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King of Dahomey
Born1766 (1766)
Died1797 (1798)

Agonglo was a King of the Kingdom of Dahomey, in present-day Benin, from 1789 until 1797. Agonglo took over from his father King Kpengla in 1789 and inherited many of the economic problems that developed during Kpengla's reign. Because of the poor economy, Agonglo was often constrained by domestic opposition. As a response, he reformed many of the economic policies (lowered taxes and removed constrains on the slave trade) and did military expeditions to try to increase the supply for the Atlantic slave trade. Many of these efforts were unsuccessful and European traders became less active in the ports of the kingdom. As a final effort, Agonglo accepted two Portuguese Catholic missionaries which resulted in a large outcry in royal circles and resulted in his assassination on May 1, 1797. Adandozan, his second oldest son, was named the new king.

Rise to power[edit]

Agonglo was the oldest son of King Kpengla (ruled 1774-1789) who had ruled over a long term economic crisis in Dahomey. The Oyo empire still had suzerainty over the kingdom and in the time of Kpengla this power of Oyo over the kingdom had resulted in decreased slave trading by Dahomey. Kpengla responded in a variety of ways: first trying to defeat common competitors of both Oyo and Dahomey, then when this failed he ended slave trade with Oyo entirely, raised harsh taxes on slave traders through Dahomey, and resumed slave raiding. These policies largely did not work and the slave trade, which had become the primary trade for Dahomey, slowed significantly.[1]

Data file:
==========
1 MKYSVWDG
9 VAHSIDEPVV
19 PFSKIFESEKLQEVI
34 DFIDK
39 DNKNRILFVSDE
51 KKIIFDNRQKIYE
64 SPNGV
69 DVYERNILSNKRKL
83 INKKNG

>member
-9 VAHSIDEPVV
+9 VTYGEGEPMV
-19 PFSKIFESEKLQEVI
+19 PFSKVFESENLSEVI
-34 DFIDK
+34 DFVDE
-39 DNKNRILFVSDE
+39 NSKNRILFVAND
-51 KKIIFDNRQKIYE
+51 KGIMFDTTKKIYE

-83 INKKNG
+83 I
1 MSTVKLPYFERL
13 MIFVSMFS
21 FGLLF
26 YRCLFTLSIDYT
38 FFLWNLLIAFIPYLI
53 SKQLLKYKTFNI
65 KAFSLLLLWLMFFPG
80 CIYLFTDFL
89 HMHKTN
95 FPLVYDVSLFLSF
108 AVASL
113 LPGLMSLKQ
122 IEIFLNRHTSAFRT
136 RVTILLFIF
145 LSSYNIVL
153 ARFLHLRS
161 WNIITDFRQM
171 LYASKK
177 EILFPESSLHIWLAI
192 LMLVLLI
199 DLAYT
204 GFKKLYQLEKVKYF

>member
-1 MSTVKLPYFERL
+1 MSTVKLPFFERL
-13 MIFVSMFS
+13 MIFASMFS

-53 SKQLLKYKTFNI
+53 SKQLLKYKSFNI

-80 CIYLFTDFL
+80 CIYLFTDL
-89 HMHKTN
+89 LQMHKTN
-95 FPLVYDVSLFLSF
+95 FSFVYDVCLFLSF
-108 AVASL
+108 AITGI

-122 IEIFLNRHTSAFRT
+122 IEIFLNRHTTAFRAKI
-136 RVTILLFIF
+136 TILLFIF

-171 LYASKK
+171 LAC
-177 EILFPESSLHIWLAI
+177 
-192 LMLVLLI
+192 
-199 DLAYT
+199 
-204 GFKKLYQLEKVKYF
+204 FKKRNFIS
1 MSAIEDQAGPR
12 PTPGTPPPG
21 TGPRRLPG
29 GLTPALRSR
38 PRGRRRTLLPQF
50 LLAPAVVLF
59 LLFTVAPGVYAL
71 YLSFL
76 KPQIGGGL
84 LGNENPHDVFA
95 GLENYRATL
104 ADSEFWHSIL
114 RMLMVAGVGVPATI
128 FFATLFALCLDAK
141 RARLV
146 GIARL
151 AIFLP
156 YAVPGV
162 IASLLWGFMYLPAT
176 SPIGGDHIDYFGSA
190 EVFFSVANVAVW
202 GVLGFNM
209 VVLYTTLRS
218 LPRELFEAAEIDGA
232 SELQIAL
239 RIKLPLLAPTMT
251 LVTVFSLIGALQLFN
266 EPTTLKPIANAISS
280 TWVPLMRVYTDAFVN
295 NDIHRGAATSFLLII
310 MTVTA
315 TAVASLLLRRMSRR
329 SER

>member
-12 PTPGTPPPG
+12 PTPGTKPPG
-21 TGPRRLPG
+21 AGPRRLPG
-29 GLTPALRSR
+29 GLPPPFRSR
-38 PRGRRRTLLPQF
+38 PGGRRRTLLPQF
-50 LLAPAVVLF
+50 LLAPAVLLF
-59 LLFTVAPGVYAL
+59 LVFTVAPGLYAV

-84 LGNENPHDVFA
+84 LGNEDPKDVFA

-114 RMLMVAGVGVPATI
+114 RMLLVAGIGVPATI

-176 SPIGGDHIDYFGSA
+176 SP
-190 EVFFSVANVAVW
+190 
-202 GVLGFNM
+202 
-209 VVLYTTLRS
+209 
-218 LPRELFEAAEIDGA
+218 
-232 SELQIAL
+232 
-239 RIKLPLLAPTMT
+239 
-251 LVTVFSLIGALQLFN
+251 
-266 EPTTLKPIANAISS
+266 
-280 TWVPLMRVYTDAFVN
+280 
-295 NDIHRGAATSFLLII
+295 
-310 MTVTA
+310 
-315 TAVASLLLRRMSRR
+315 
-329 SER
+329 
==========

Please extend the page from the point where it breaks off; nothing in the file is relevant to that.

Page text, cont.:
Political factions were also developing in Dahomey under Kpengla. When Tegbessou (ruled 1740-1774) became king in a contentious selection, two older sons of King Agaja were passed over for selection. The heirs of these two other brothers had slowly increased their power into a distinct rival claim to the throne at Dahomey.[2]

When Kpengla died in 1789, four rival claimants came to the throne: two younger brothers of Kpengla, Fraku or Don Jeronimo (the son of one of the older sons of Agaja), and Agonglo (the oldest son of Kpengla. The Migan and Mehu of Dahomey, who were tasked with selecting the new king, choose Agonglo, but there remained significant political opposition to Agonglo.[2] The selection of Agonglo resulted in such widespread opposition that the political functions of the kingdom largely halted for a year. Agonglo then did a series of conciliatory moves to try and end the opposition: promised to give citizens back some rights, ended constraints on slave traders, reduced taxes, reassigned some of the aggressive tax collectors into the army, and recognized other powerful individuals.[2]


As king, Agonglo attempted a variety of efforts to get the Dahomey economy started but was often constrained by domestic opposition and a major smallpox epidemic.[3] The Oyo empire which had exercised power over Dahomey since 1730 had grown significantly weak in the early 1790s. This culminated in the suicide of the king of Oyo in 1796 which provided Agonglo with the ability to end the tributary status of Dahomey to Oyo. However, while Agonglo was able to act independently, domestic dissent prevented him from directly challenging Oyo power.[2]